Tuesday, June 28, 2016

Orlando - A New Perspective on the Anniversary of Obergefell

By Jeremiah Ho

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For the LGBTQ community, this weekend and the coming week will mark the one-year anniversary of Obergefell v. Hodges, the pro-gay marriage equality decision by the Supreme Court.  What’s interesting about this moment one year later is not the focus on same-sex marriage controversy.  Such “controversy” is hopefully becoming more and more of a non-starter in terms of legality, but not, on the other hand, in terms of its evolving meaning. 

In a year’s time, we have seen county clerks protesting against issuing marriage licenses; we have seen judges refuse to obey the SCOTUS ruling.  But those dissident voices toward same-sex marriages are gradually quelling.  The rights movement for LGBTQ individuals then shifted toward antidiscrimination and more notably restroom accommodations for transgender people.       

The Orlando gay nightclub shooting—as interpreted by many—takes the moment past discrimination and into the realm of hate.  Because of this shift, it is also a moment to add nuance to the existing sense of what dignity means for the LGBTQ community.  Among other purposes, Justice Kennedy’s opinion in Obergefell and Windsor used dignity for drawing a sense of similarity to opposite-sex relationships. In that way, as I’ve written before in other HRAH posts, using dignity to draw similarities between LGBTQ and non-LGBTQ relationships had a side effect of subordinating LGBTQ identities and diversity in order to achieve the legal argument that denying same-sex couples the right to marry was an act of inequality.     

But post-Obergefell and post-Orlando, the examination of LGBTQ lives can take on dignity in a different way that should affect the next time dignity is used in legal argumentation within a forum to push forward for antidiscrimination.  This carries insight for furthering the notion that gay rights equals human rights.

Recently, whenever a terrorist incident has occurred, the ultimate response beyond the vigils and the symbolic tributes has been to return to normal and persevere with our daily lives as quickly as possible:  to ignite courage and fly on an airplane, to walk past fear and ride to our jobs on the subway, to rally at extraordinary feats of human athleticism at national sporting events.  But what does “return to normal” mean to the community that was attacked two weekends ago, a community that has historically and intrinsically called itself “queer”?  A lot can be said about living normally:  LGBTQ people too take the subway.  They fly on airplanes as well.  They can be known to tailgate.  “Normal” means something deeper here.  “Normal” is gay, queer, straight, and everything in between.  “Normal,” in effect here, means dignity.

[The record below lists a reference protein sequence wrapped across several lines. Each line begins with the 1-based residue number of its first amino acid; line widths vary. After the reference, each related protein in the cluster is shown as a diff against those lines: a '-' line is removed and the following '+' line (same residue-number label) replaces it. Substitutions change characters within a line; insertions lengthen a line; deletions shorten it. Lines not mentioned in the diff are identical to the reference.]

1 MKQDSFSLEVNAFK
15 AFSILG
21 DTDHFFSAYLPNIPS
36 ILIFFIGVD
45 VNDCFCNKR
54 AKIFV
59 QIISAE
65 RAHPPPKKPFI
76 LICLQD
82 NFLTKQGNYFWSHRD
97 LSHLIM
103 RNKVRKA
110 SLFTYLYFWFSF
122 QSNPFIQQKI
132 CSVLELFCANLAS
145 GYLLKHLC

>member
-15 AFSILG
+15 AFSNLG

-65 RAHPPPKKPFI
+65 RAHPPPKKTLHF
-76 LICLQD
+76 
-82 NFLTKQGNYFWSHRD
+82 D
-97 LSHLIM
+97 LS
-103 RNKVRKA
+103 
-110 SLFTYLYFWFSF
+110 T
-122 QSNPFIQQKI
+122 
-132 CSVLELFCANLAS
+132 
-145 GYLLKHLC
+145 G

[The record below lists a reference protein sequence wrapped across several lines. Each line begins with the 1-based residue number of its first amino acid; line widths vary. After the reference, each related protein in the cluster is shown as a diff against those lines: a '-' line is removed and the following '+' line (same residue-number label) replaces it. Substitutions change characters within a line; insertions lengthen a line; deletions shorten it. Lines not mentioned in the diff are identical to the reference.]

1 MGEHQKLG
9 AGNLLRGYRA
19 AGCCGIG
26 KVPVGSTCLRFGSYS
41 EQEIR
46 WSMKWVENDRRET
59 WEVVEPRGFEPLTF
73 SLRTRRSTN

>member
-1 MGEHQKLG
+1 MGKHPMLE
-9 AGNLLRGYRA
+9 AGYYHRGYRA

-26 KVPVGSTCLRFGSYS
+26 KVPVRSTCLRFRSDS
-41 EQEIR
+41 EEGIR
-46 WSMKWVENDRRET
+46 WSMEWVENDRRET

Indeed, this act of terrorism targeted people, in part, because of who they were.  In the middle of Pride month, this gunman held up and silenced his victims in an act of terror—perhaps intending to bully us all—LGBTQ or not—collectively into a closet, where we hold ourselves hostage so no one sees us, where we trade who we are for the false sense of safety, where we can’t dance openly on a Saturday night.

But since the tragedy, the opposite of fear has been the massive response for recognizing gay people and what it means to have this shooting take place at a gay nightclub—a historically safe place for LGBTQ people to be “normal,” to be who they are.  Going forth, this moment should reveal that while people were targeted for their differences, the result was that their humanity and dignity—what we all intrinsically share—was ultimately placed on assault.  Somehow, this side of dignity must be retained in our legal minds and infuse the cases that rely on dignity to further articulate the rights of LGBTQ people.          

For the LGBTQ community, this weekend and the coming week will mark the one-year anniversary of Obergefell v. Hodges, the pro-gay marriage equality decision by the Supreme Court.  What’s interesting about this moment one year later is not the focus on same-sex marriage controversy.  Such “controversy” is hopefully becoming more and more of a non-starter in terms of legality, but not, on the other hand, in terms of its evolving meaning. 

In a year’s time, we have seen county clerks protesting against issuing marriage licenses; we have seen judges refuse to obey the SCOTUS ruling.  But those dissident voices toward same-sex marriages are gradually quelling.  The rights movement for LGBTQ individuals then shifted toward antidiscrimination and more notably restroom accommodations for transgender people.       

The Orlando gay nightclub shooting—as interpreted by many—takes the moment past discrimination and into the realm of hate.  Because of this shift, it is also a moment to add nuance to the existing sense of what dignity means for the LGBTQ community.  Among other purposes, Justice Kennedy’s opinion in Obergefell and Windsor used dignity for drawing a sense of similarity to opposite-sex relationships. In that way, as I’ve written before in other HRAH posts, using dignity to draw similarities between LGBTQ and non-LGBTQ relationships had a side effect of subordinating LGBTQ identities and diversity in order to achieve the legal argument that denying same-sex couples the right to marry was an act of inequality.